New Neapolitan Cinema

New Neapolitan Cinema

Alex Marlow-Mann
Copyright Date: 2011
Pages: 256
https://www.jstor.org/stable/10.3366/j.ctt1r1x9g
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  • Book Info
    New Neapolitan Cinema
    Book Description:

    The New Neapolitan Cinema provides close analysis of the whole of this movement, which stands as one of the most vital and stimulating currents in contemporary European Cinema.

    eISBN: 978-0-7486-7944-7
    Subjects: Film Studies

Table of Contents

  1. Front Matter
    (pp. i-iv)
  2. Table of Contents
    (pp. v-v)
  3. ILLUSTRATIONS
    (pp. vi-vii)
  4. ACKNOWLEDGEMENTS
    (pp. viii-ix)
  5. GLOSSARY
    (pp. xi-xiv)
  6. INTRODUCTION
    (pp. 1-13)

    In the early 1990s three Neapolitans made their directorial debut in quick succession. Antonio Capuano’s Vito e gli altri (1991), a highly stylised account of a street-kid’s initiation into a life of crime, was closely followed by Mario Martone’s Morte di un matematico napoletano (1992), an account of the last seven days in the life of Neapolitan mathematician Renato Caccioppoli, and Pappi Corsicato’s Libera (1993), a comic anthology revolving around issues of gender and sexuality. All three films were independently produced, were set in Naples and differed greatly in both subject matter and style from the Neapolitan films of previous...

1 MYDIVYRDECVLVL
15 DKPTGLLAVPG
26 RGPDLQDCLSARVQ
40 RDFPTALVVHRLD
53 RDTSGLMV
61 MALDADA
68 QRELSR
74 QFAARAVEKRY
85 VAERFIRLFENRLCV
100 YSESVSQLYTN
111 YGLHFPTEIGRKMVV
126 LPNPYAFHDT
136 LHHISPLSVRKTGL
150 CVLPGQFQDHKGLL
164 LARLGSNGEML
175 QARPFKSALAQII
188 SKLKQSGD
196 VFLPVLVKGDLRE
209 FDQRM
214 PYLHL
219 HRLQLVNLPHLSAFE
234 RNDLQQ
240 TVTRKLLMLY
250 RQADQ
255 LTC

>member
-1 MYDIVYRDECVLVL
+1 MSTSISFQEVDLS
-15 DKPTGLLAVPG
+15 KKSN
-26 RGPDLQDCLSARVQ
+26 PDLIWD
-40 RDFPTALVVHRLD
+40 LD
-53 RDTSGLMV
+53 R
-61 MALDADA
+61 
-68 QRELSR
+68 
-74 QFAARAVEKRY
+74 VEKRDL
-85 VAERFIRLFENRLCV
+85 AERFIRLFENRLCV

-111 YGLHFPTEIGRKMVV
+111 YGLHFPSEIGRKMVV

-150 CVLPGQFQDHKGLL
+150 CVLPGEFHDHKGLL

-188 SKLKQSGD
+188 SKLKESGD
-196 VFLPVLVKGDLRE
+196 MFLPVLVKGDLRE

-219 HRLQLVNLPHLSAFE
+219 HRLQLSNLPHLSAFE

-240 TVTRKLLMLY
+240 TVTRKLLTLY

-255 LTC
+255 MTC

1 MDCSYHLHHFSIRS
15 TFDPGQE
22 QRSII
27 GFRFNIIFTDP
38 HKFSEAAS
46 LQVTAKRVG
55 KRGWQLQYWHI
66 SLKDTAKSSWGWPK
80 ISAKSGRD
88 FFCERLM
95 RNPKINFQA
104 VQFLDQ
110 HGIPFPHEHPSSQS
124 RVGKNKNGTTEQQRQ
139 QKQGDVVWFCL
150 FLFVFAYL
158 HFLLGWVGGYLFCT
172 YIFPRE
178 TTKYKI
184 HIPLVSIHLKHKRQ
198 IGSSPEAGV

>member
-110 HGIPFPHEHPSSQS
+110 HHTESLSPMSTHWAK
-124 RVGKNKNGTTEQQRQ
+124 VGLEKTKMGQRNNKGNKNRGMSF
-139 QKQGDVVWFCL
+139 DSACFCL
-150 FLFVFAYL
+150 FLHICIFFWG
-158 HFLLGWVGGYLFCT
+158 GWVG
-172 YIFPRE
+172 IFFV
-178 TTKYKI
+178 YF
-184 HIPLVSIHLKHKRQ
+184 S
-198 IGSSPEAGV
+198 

7. 1. NEAPOLITAN CINEMA AND THE ITALIAN FILM INDUSTRY
    (pp. 14-40)

    Films are not merely works of art or cultural artefacts, but commercial commodities produced within an industrial system ruled by Government legislation, financial constraints and market forces. Institutional and industrial factors dictate what kinds of film are made and what kinds of film are seen, so before we can begin to analyse Neapolitan films in stylistic or thematic terms, it is necessary to examine their place within the Italian film industry. This chapter has three basic aims. Firstly, it will contextualise the NNC within the broader history of Neapolitan production and examine some of the factors that have favoured filmmaking...

  8. 2. CHARACTERISTICS AND FUNCTIONS OF THE NEAPOLITAN FORMULA
    (pp. 41-70)

    Traditionally, Neapolitan cinema has been identified primarily with two genres: comedy and melodrama. Neapolitan comedy derives from a rich stage tradition and is exemplified by the work of playwright-actors like Eduardo and Peppino De Filippo and of comics originating in theatrical revues and cabaret like Totò and Massimo Troisi. These figures occupy a position of great significance within Neapolitan culture and have become virtual synecdoches for the city, their photos appended to pizzerie around the world. However, most of their films cannot really be considered examples of regional cinema; while they play Neapolitan characters and construct jokes based on ‘Neapolitanness’,...

  9. 3. ESTRANEI ALLA MASSA: THE NEW NEAPOLITAN CINEMA AND THE CRISIS OF NAPOLETANITÀ
    (pp. 71-113)